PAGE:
OFI: If it's not an asset class, how can managed futures be benchmarked?

MF: Well, there are studies related to this question, but there is no perfect solution. In a 2006 paper titled "The Beta of Managed Futures" Lee, Malek, Nash and Rose argue that trend following is the predominant strategy in this space. Therefore the appropriate benchmark for managed futures is one that mechanically mimics trend-following systems. That's an interesting approach and one that addresses issues related to peer group analysis and comparison. The weak part of their thesis, however, is the assumption that managed futures essentially represents trend-following strategies.

OFI: Is there a way around that?

MF: The paper's authors readily admit that CTAs employ a wide range of methods, and attempt to resolve that issue by creating a "beta benchmark" of twenty systems trading the most liquid markets globally. Their study found that this benchmark, for the period analyzed, was highly correlated to large CTAs. That brings us back to my initial point that a small number of $1 billion-plus CTAs/CPOs dominate the industry to such an extent that market diversity is endangered, leading to imbalances in the ecosystem such as excessive speculation. 

OFI: Why does this matter to investors?

This line of reasoning implies that the relationship between alpha and beta is transient in nature. Think of it this way: 'beta' is akin to market herding behavior, while 'alpha' applies to speculators who obtain their source of return from culling the herd through some asymmetric advantage or edge. In other words, 'alpha' is predatory behavior, yet serves an important function by enforcing a core assumption within modern finance called "rational expectations equilibrium". What investors should be asking themselves when they allocate to large $1 billion-plus CTAs is whether or not they are just joining the herd. My view is that these large CTAs leave a big footprint and can easily be preyed upon. That's why you often see performance decline as assets under management increase. The heart and soul of managed futures, on the other hand, is more about allocating to adaptive, nimble traders not encumbered with too much capital.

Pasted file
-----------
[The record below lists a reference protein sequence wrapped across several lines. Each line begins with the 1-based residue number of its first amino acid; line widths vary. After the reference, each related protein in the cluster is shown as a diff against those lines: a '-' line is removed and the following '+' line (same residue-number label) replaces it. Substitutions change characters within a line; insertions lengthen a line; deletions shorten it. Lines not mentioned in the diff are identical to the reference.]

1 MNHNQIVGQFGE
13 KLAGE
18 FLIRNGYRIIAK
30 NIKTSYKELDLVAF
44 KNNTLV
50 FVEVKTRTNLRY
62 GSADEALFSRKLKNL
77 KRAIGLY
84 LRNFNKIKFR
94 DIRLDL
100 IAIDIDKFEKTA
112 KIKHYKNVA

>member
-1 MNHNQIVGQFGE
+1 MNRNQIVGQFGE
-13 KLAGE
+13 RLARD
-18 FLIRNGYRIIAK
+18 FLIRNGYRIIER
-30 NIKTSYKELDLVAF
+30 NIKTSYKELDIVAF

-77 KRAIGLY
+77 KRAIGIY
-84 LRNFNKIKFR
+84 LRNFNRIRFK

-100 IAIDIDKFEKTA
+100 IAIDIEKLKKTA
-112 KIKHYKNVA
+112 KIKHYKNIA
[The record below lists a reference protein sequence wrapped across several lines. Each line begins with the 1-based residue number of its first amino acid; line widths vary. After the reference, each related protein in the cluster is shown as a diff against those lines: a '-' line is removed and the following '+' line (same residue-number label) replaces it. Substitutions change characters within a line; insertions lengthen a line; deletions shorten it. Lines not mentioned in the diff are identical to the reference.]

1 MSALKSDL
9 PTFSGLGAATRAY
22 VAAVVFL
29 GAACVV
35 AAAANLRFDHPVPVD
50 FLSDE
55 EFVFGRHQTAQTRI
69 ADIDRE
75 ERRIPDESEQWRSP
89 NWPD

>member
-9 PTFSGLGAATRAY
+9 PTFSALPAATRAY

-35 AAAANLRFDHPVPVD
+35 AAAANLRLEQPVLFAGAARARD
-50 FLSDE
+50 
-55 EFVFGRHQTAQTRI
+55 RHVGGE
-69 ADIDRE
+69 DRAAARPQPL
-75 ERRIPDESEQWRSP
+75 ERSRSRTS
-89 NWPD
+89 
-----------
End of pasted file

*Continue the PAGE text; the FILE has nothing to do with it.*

"Skilled CTAs may be unlucky and not raise enough assets to survive while unskilled but lucky CTAs find it easier to attract assets-until they blow up."

Suggested Reading List

Many of these papers can be accessed at:

Lee, Timothy C.; Malek, Marc H.; Nash, Jeffrey T.; and Rosel, Jeffrey M. "The Beta of Managed Futures" (February 2006).

Harris, Lawrence. "The Winners and Losers of the Zero-Sum Game: The Origins of Trading Profits, Price Efficiency and Market Liquidity" School of Business Administration, University of Southern California, Draft 0.911 (May 7, 1993).

Schneeweis, Thomas. "Alpha, Alpha, Whose got the Alpha?" University of Massachusetts, School of Management (October 5, 1999).

Spurgin, Richard. "Some Thoughts on the Source of Return to Managed Futures" Clark University and CISDM, Draft Article.

Frankfurter, Michael Mack and Accomazzo, Davide, "Term Structure and Roll Yield: Not Your Father's Backwardation" (June 1, 2010). Available at SSRN:

Ritter, Elizabeth L. "The Securitization of Commodities: Crossing a Gold (or Silver) Line in the Sand" Business Law Brief, Fall 2005.

Diz, Fernando. "How Do CTAs' Return Distribution Characteristics Affect their Likelihood of Survival?" The Journal of Alternative Investments, Vol. 2, No. 2, Fall 1999.

Lo, Andrew W. and Mueller, Mark T. (2010). "WARNING: Physics Envy May Be Hazardous To Your Wealth!" MIT Sloan School of Management, Cambridge (March 19, 2010).

Kaldor, Nicholas (1972). "The Irrelevance of Equilibrium Economics" The Economic Journal, Vol. 82, No. 328, pp 1237-1255 (Dec., 1972)

This article was published in Opalesque Futures Intelligence.